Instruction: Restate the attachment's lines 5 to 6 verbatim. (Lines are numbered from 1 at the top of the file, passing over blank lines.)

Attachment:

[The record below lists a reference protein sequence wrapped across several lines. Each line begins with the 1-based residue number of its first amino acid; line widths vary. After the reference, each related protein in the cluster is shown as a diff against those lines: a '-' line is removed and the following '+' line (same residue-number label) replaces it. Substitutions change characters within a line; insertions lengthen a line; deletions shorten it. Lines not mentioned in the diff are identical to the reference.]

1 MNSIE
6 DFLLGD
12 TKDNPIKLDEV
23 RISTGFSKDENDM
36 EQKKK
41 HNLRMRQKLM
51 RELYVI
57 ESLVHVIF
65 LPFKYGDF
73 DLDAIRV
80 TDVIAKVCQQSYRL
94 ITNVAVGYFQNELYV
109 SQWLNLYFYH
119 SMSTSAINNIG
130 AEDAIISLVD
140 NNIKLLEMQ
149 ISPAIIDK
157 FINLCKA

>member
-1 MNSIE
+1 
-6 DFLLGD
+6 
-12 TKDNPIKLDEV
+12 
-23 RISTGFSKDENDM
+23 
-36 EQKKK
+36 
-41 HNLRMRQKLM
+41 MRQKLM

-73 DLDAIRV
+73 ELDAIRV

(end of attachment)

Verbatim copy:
23 RISTGFSKDENDM
36 EQKKK